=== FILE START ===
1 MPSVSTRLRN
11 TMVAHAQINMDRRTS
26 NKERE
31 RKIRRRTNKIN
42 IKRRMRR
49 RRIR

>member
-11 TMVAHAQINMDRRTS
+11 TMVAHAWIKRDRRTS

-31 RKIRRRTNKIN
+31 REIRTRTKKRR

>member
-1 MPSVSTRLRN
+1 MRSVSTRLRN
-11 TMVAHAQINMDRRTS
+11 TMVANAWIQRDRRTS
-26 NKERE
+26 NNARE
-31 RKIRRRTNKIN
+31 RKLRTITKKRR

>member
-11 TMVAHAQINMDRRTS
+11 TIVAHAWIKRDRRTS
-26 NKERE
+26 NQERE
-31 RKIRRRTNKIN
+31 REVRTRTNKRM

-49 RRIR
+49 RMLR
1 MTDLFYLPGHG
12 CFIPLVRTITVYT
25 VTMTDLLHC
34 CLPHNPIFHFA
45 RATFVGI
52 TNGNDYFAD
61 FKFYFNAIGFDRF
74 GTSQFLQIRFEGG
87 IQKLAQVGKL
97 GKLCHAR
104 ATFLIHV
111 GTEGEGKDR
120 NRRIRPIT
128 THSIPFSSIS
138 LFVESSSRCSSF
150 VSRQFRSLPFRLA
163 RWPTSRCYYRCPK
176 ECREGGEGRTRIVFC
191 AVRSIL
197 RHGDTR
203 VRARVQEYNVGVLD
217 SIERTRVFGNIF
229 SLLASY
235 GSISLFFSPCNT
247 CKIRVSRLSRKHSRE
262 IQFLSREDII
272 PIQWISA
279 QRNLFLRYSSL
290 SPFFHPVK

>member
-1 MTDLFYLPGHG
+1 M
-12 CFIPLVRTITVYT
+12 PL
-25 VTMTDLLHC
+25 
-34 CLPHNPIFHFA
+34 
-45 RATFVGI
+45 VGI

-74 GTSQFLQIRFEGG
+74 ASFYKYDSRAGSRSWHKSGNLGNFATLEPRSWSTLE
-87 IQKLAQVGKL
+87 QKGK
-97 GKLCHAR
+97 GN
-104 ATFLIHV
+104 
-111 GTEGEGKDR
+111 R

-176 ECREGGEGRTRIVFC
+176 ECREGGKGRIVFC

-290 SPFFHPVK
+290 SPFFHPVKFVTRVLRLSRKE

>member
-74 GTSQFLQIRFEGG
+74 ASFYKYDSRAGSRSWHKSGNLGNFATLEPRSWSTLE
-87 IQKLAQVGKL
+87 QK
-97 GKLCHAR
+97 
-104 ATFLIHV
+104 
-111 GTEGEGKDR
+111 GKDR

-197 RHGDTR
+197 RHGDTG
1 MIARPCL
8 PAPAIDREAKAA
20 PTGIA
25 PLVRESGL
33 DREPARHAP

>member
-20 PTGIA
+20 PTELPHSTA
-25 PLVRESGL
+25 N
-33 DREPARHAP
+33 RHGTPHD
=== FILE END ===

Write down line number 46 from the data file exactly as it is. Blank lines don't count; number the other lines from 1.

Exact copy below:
163 RWPTSRCYYRCPK